Study identifies soft drinks as major factor in tooth decay and erosion

A study out by the JMouth care Zhejiang University in May of 2009 documented a case where a young man developed severe tooth decay after several years of consuming a large volume of soda on a daily basis. The authors of the study look at the patient’s medical history, probable causes of the decay and erosion, and some ways to protect our teeth from enamel loss.

Patient data

The patient, a 25 year old bank worker, was a habitual soda drinker, consuming at least one 1.5 L cola every day for some three-and-a-half years. Further inquiries revealed that he brushed just once a day, and rarely saw the dentist. In terms of general health, he denied having an unusual diet, and his health and family history were found to be normal.

Over that period of three plus years, the patient had developed “severe worn-out…front teeth” that were marked with legions in various stages of growth. Other teeth were found to be in a state of decay, with cavities along the incisors and canines. Incredibly enough, the patient “did not report pain or sensitivity associated with any of the affected teeth.”

The cause of the damage

High sugar intake from the soda is the likely cause of this particular patient’s caries (tooth decay), which were highly developed by the time he walked into the dentist. While the caries were considered part of a bacterial infection (due to constant sugar intake over a three year period), the erosion developed from another source, namely the acidic properties found in the soda he was drinking. Erosion does not occur because of bacteria, but from the slow wearing away of the protective enamel surrounding the teeth.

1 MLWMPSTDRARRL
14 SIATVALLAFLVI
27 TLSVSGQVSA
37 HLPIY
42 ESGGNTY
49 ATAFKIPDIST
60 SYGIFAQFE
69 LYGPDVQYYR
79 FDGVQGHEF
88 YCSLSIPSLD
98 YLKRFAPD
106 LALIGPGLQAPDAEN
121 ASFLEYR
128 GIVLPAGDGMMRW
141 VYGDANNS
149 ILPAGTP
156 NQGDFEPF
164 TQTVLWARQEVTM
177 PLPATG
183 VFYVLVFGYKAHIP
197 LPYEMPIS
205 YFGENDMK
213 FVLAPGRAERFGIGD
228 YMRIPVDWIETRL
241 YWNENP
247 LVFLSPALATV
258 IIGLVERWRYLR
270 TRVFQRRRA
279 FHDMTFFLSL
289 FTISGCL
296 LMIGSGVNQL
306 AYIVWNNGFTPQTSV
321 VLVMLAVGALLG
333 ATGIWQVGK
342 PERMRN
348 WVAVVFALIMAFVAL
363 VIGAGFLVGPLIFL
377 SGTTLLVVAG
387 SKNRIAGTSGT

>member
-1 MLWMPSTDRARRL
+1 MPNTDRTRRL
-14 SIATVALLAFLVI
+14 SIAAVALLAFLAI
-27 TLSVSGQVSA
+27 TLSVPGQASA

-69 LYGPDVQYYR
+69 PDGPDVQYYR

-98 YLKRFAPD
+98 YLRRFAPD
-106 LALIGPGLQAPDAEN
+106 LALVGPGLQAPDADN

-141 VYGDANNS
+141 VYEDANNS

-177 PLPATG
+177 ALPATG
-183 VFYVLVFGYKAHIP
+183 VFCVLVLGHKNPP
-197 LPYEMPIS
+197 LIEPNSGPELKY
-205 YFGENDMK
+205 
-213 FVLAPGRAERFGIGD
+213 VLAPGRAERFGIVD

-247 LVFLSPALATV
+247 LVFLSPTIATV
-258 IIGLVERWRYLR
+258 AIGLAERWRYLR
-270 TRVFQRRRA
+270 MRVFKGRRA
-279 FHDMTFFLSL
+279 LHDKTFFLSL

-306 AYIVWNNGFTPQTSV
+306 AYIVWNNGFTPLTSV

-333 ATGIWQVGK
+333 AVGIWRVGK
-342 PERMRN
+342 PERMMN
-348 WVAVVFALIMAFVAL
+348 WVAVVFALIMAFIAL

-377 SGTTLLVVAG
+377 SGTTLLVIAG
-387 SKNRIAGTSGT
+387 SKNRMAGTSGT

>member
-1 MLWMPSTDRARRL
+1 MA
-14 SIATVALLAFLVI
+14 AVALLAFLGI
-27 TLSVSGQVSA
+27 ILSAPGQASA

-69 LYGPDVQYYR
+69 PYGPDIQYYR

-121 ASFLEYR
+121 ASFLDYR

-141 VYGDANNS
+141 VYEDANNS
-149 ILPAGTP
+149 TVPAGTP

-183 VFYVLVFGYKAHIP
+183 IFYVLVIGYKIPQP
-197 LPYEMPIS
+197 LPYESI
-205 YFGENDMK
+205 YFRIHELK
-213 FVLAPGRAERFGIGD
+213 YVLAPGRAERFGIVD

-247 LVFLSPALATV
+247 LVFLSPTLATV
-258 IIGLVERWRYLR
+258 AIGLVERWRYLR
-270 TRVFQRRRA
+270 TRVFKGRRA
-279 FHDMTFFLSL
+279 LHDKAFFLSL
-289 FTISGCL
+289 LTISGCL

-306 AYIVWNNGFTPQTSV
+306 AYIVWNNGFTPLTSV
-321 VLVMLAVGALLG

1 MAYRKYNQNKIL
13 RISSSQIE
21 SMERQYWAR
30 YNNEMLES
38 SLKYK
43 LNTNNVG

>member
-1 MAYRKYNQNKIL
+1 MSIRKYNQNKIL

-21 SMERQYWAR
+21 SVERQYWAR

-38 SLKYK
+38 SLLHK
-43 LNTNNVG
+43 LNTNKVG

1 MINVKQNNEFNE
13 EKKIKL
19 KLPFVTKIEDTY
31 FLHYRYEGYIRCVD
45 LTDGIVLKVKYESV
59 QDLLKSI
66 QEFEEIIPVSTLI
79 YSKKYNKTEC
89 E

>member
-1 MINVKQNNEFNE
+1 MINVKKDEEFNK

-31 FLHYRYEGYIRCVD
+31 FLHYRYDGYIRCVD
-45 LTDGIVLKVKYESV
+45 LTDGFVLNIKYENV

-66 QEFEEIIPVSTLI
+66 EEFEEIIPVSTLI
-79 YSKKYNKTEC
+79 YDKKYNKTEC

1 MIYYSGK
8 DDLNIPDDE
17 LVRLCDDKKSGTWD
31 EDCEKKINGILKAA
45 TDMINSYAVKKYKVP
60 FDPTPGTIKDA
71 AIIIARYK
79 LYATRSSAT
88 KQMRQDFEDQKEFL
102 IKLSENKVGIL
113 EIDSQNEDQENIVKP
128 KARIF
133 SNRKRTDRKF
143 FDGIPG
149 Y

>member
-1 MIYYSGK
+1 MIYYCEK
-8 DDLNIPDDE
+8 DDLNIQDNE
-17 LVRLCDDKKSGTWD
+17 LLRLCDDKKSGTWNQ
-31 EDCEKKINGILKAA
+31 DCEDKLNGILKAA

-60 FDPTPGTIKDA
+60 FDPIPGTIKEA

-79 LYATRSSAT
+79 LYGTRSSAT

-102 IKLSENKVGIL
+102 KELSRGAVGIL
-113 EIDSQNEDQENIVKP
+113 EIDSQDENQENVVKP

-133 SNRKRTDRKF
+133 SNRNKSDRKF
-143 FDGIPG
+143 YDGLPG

“Compared with the caries”, say the writers of the study, “dental erosion seems to have much stronger relationship with soft drinks. The erosive potential of drinks is mainly represented by their pH and the buffering capacity.”

The patient also mentioned that he drank some fruit juices, which are known to be highly acidic. “Carbonated drinks,” say the authors, “had lower pH than fruit juices. The buffering capacities are in the following order: fruit juices>fruit-based carbonated drinks>non-fruit-based carbonated drinks.”

The study’s authors also mentioned that brushing is important for maintaining healthy teeth, but one should never do so just after drinking something acidic like a soda. This is because the enamel on your teeth is already depleted after consuming it, and brushing too early after such drinks can wear it away even more. The authors recommended a waiting period of at least 30 minutes before brushing after drinking a soda.

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